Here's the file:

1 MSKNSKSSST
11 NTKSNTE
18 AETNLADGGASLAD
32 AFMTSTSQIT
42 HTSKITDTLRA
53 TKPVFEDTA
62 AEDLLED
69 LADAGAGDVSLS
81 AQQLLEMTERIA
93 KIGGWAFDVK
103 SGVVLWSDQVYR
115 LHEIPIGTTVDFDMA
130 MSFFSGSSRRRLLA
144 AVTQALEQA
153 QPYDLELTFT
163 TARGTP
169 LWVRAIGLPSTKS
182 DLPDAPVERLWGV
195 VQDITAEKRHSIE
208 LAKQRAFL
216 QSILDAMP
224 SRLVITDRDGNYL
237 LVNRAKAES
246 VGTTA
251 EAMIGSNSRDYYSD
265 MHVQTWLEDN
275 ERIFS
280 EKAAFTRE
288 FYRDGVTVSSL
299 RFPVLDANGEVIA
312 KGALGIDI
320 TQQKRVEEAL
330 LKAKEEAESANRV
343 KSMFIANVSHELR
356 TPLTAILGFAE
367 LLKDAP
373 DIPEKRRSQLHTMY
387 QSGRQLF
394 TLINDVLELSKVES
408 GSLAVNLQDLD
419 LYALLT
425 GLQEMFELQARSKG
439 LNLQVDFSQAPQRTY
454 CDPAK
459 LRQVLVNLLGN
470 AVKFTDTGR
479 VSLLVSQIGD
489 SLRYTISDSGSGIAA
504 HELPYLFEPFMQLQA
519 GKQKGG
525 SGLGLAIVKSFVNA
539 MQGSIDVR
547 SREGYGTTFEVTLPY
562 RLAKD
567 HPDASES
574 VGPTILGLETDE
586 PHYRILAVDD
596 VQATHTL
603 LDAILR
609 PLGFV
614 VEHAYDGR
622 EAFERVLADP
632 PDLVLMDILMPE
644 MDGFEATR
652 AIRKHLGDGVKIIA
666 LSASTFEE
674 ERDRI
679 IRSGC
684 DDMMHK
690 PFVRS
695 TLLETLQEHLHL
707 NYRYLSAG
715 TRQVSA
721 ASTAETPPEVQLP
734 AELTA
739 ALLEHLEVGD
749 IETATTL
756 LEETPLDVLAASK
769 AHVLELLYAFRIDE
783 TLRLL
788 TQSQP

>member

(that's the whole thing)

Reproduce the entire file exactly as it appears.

1 MSKNSKSSST
11 NTKSNTE
18 AETNLADGGASLAD
32 AFMTSTSQIT
42 HTSKITDTLRA
53 TKPVFEDTA
62 AEDLLED
69 LADAGAGDVSLS
81 AQQLLEMTERIA
93 KIGGWAFDVK
103 SGVVLWSDQVYR
115 LHEIPIGTTVDFDMA
130 MSFFSGSSRRRLLA
144 AVTQALEQA
153 QPYDLELTFT
163 TARGTP
169 LWVRAIGLPSTKS
182 DLPDAPVERLWGV
195 VQDITAEKRHSIE
208 LAKQRAFL
216 QSILDAMP
224 SRLVITDRDGNYL
237 LVNRAKAES
246 VGTTA
251 EAMIGSNSRDYYSD
265 MHVQTWLEDN
275 ERIFS
280 EKAAFTRE
288 FYRDGVTVSSL
299 RFPVLDANGEVIA
312 KGALGIDI
320 TQQKRVEEAL
330 LKAKEEAESANRV
343 KSMFIANVSHELR
356 TPLTAILGFAE
367 LLKDAP
373 DIPEKRRSQLHTMY
387 QSGRQLF
394 TLINDVLELSKVES
408 GSLAVNLQDLD
419 LYALLT
425 GLQEMFELQARSKG
439 LNLQVDFSQAPQRTY
454 CDPAK
459 LRQVLVNLLGN
470 AVKFTDTGR
479 VSLLVSQIGD
489 SLRYTISDSGSGIAA
504 HELPYLFEPFMQLQA
519 GKQKGG
525 SGLGLAIVKSFVNA
539 MQGSIDVR
547 SREGYGTTFEVTLPY
562 RLAKD
567 HPDASES
574 VGPTILGLETDE
586 PHYRILAVDD
596 VQATHTL
603 LDAILR
609 PLGFV
614 VEHAYDGR
622 EAFERVLADP
632 PDLVLMDILMPE
644 MDGFEATR
652 AIRKHLGDGVKIIA
666 LSASTFEE
674 ERDRI
679 IRSGC
684 DDMMHK
690 PFVRS
695 TLLETLQEHLHL
707 NYRYLSAG
715 TRQVSA
721 ASTAETPPEVQLP
734 AELTA
739 ALLEHLEVGD
749 IETATTL
756 LEETPLDVLAASK
769 AHVLELLYAFRIDE
783 TLRLL
788 TQSQP

>member